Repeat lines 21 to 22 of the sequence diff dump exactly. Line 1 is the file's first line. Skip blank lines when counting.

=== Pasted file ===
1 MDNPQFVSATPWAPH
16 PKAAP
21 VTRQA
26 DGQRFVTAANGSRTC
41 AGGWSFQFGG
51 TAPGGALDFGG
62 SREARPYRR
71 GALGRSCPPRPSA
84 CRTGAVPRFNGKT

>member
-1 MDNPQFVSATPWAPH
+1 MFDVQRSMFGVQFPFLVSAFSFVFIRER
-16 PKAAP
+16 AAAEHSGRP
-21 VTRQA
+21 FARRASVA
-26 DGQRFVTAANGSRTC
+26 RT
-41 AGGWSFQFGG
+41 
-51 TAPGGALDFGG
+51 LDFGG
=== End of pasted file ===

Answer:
-51 TAPGGALDFGG
+51 LDFGG